The Harper government sort of understood that with its “use the Arctic or lose it” strategy. The much-coveted NSS promised a new ice-strengthened (not icebreaking) naval class (the Harry de Wolfe-class), renewed a promise for a new heavy icebreaker and a naval facility at Nanisivik.
However, the Harry de Wolfe-class are susceptible to growlers, or chunks of multi-year glacial ice, floating in the Arctic seas. The Harry de Wolfe-class is also tasked with offshore patrol on the Pacific and Atlantic Oceans, so it is unlikely many of the ships will be tasked with Arctic duties. The new polar-class icebreaker, the CCGS John G. Diefenbaker, is delayed and if everything goes to plan may join the Canadian Coast Guard in 2022. The problem being, of course, that Canadian procurement is wrought with delays and cost overruns. Then there is the only infrastructure that was promised – the Nanisivik Naval Facility. Its budget was tied into the development and production of the Harry de Wolf-class and as inflation and improper budgeting came to light – there is little to no money for such an Arctic base.
The truth of the matter is that Canada, and even the United States, may very well have to invite Russian icebreakers to assist if there is a search and rescue distress call or even worse, an environmental disaster. There are only three Canadian icebreakers delegated to the Arctic as a region. In comparison, soon Russia will have over 50 icebreakers and several of them being nuclear-powered. The lack of modern ice breakers put the Arctic waters at risk and our general sovereignty. This is something that the Russians understand.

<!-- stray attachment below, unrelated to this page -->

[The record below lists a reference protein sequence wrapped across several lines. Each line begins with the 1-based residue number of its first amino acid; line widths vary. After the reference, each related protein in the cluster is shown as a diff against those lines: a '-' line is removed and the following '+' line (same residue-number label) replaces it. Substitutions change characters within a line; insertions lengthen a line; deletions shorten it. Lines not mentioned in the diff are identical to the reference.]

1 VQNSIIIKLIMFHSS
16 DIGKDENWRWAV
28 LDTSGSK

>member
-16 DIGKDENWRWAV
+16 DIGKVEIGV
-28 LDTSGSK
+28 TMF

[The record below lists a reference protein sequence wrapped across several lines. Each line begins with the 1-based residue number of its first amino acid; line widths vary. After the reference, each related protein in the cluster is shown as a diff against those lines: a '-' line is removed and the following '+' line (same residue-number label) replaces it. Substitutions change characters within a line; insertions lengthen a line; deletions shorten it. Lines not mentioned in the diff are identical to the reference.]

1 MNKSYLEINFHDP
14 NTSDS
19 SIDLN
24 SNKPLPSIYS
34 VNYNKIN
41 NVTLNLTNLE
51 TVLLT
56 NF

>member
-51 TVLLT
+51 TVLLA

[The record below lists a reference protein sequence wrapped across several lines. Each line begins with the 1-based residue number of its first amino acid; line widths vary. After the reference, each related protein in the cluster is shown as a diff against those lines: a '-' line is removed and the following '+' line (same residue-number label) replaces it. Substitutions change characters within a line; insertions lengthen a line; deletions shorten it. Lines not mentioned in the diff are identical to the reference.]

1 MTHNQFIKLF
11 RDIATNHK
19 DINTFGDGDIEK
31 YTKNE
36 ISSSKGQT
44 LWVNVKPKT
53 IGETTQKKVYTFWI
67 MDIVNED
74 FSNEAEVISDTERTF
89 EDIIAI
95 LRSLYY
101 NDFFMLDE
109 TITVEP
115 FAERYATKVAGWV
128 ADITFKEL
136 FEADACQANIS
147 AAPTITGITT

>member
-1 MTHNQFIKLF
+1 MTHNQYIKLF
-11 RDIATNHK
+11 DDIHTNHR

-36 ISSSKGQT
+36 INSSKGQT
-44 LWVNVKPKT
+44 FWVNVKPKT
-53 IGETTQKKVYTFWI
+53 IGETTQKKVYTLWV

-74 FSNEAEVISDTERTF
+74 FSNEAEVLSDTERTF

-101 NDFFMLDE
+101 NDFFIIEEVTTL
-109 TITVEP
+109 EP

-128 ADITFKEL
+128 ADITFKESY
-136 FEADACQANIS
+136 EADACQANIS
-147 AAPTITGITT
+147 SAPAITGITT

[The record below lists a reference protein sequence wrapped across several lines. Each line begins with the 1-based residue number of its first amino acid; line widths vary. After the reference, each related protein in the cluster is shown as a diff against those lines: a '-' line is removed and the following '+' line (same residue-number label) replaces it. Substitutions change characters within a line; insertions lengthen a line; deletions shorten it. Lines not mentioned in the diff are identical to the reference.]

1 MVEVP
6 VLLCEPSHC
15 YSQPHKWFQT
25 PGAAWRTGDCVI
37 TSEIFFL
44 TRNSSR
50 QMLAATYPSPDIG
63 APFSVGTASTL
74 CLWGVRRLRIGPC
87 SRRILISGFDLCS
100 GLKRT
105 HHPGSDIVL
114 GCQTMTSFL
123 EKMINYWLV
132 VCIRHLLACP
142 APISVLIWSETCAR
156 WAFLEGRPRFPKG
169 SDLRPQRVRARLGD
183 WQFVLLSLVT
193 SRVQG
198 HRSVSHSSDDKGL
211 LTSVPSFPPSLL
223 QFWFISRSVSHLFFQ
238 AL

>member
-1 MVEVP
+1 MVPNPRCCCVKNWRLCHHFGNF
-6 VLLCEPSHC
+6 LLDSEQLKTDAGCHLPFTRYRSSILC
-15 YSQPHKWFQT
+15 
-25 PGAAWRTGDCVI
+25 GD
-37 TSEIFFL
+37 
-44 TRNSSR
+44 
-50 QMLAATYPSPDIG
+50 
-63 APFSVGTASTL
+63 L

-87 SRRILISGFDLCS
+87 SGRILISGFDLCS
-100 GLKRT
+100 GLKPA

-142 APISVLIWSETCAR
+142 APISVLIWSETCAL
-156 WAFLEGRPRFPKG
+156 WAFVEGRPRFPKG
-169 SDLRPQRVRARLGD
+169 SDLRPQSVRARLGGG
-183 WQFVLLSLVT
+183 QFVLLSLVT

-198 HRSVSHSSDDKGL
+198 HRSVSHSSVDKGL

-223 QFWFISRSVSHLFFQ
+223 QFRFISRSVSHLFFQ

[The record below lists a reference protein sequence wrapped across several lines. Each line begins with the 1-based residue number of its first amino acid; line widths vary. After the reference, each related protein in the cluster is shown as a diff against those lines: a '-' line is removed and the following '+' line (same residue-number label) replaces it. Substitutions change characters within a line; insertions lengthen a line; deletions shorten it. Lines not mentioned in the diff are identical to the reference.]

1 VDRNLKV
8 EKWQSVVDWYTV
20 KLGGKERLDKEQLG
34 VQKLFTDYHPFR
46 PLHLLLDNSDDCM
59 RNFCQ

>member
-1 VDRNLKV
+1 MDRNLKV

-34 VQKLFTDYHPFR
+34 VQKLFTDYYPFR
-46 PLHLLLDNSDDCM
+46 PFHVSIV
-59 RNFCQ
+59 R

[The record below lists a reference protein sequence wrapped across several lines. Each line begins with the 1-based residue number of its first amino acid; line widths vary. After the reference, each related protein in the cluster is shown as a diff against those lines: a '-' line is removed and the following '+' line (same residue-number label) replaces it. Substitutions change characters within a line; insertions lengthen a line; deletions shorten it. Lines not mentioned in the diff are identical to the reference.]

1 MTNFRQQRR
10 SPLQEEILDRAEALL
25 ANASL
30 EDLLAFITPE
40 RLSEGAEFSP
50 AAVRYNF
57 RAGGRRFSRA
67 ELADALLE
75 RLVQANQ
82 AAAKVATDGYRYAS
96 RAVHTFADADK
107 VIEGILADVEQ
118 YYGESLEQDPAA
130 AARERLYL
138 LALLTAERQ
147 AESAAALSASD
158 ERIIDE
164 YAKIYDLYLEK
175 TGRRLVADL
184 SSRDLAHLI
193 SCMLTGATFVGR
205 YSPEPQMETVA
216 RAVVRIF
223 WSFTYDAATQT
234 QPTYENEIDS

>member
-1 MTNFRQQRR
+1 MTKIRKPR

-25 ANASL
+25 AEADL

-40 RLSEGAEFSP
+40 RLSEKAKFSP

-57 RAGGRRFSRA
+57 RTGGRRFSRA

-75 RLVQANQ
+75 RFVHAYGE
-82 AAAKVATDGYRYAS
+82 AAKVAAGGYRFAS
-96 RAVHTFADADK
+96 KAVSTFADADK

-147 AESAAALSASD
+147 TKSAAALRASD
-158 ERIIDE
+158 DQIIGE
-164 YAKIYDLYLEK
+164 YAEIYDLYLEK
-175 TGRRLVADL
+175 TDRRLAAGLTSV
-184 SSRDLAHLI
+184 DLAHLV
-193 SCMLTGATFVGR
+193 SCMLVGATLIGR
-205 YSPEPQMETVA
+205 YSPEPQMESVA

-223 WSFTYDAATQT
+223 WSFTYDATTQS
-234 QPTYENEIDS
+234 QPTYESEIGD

The National Shipbuilding Strategy is scheduled to end in 2042. At that time, all of our existing icebreakers (except for the CCGS John G. Diefenbaker) will be between 55- and 64-years old. Older than what the CCG Louis St. Laurent is now…and that has been slated to be replaced for over a decade already. There are no other icebreakers slated under the NSS. The conversation to replace our current fleet needs to occur now and not later.
But then again, perhaps the architects of the NSS believed in the worst-case scenario of climate change would occur by then and that Arctic polar ice cap would have melted completely and therefore there would be no need for an icebreaker expenditure. If this is the case, then it is not government neglect but the government withholding an apocalyptic forecast of the future.
The Canadian government needs to get serious when it comes to the Arctic. The construction of more icebreakers need to be planned for or other alternatives such as leasing icebreakers, such as we did as an interim measure for the navy’s lack of supply ships. Procurement projects take time to properly set up and even then usually delayed – the we need to start planning now. Either that or we simply lose the Arctic to oil spills, unregulated marine traffic or even just hand our sovereignty over to Russia and other Arctic nations when we plead for help.
Feature Photo: CCGS Louis St. Laurent catches up with US Coast Guard Icebreaker Healy – Wikimedia Commons, 2018
Inset Photo: Oil Spill Response Time – World Wildlife Fund report, 2018
Inset Photo: Polar Star somewhere on the Antarctic Peninsula – Wikimedia Commons, 2018
DefenceReport’s Analysis is a multi-format blog that is based on opinions, insights and dedicated research from DefRep editorial staff and writers. The analysis expressed here are the author’s own and are separate from DefRep reports, which are based on independent and objective reporting.
Stewart is the editor for DefenceReport. Stewart holds a MScEcon in Security Studies from Aberystwyth University and holds a BA in Political Science from Acadia University. His specialties include South Asian and Canadian defence issues. He has made frequent appearances on CTV National News, and other Canadian media outlets both radio and TV. Stewart can be contacted at: firstname.lastname@example.org